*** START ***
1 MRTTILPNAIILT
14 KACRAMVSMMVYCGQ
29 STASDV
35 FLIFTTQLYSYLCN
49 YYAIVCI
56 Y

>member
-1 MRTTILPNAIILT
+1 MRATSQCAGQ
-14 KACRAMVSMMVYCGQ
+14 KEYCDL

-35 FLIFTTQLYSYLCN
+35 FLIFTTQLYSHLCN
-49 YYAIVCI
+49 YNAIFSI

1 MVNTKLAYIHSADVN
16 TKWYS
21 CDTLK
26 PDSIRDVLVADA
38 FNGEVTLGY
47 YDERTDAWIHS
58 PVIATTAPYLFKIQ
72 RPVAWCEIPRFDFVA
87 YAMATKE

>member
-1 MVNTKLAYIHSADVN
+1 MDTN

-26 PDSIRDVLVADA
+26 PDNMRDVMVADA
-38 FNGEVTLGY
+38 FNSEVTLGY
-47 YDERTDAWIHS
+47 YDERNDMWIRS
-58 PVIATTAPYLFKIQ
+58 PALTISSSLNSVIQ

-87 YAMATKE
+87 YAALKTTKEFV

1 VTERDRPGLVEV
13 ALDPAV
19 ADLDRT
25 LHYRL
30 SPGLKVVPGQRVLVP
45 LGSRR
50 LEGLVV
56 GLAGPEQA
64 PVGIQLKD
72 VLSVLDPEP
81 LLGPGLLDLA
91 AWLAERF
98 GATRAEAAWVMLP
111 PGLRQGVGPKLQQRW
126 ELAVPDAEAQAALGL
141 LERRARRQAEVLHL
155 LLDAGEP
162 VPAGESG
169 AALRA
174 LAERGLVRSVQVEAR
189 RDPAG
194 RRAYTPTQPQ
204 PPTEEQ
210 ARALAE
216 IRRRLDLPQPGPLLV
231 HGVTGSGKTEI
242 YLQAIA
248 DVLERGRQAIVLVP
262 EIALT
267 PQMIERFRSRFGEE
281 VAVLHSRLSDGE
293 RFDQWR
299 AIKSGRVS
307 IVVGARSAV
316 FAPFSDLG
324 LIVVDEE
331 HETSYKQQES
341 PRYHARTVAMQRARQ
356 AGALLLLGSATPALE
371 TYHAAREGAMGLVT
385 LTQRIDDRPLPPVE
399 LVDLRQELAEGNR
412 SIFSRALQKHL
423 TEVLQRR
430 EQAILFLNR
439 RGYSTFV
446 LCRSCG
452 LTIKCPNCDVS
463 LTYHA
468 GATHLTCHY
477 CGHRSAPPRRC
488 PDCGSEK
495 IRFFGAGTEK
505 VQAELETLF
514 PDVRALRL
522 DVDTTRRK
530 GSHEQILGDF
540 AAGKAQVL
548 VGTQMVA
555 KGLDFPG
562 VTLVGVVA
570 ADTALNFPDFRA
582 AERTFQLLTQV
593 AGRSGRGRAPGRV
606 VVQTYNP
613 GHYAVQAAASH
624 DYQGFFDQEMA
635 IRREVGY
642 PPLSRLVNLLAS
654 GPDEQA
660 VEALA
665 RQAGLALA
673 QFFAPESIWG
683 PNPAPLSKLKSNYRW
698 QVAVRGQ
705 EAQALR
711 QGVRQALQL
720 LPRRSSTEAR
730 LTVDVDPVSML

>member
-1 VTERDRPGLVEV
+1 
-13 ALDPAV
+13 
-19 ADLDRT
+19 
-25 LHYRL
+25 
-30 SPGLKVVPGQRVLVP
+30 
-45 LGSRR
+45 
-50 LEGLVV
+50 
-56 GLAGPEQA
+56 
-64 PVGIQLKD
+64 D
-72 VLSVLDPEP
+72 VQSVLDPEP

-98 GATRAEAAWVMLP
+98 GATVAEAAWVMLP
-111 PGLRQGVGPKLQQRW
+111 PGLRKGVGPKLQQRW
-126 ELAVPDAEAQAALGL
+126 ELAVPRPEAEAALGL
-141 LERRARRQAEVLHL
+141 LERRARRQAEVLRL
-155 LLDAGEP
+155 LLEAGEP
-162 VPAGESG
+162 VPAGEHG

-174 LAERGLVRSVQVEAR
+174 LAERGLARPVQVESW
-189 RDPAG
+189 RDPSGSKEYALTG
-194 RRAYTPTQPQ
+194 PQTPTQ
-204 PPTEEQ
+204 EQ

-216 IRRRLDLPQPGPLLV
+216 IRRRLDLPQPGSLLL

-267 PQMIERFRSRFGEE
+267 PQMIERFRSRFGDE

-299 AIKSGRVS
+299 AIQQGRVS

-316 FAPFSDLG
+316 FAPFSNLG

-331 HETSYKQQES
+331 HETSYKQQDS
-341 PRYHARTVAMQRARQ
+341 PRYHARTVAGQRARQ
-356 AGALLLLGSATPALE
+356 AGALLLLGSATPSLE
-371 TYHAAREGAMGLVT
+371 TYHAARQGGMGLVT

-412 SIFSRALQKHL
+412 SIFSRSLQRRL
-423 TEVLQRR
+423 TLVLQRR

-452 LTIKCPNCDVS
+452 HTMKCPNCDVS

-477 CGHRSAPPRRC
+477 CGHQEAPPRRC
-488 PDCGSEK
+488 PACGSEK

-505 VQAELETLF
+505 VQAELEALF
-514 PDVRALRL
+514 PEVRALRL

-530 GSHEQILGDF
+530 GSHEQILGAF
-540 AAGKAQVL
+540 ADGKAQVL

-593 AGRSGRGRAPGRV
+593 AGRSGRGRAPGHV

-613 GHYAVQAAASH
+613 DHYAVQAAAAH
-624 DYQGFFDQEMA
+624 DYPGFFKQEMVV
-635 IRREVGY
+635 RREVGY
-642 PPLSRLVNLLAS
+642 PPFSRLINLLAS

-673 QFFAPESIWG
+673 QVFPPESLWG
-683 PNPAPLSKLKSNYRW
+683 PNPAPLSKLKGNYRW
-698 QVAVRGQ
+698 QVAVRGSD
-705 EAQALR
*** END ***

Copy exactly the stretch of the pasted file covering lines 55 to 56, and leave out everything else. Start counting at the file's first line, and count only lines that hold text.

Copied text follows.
162 VPAGESG
169 AALRA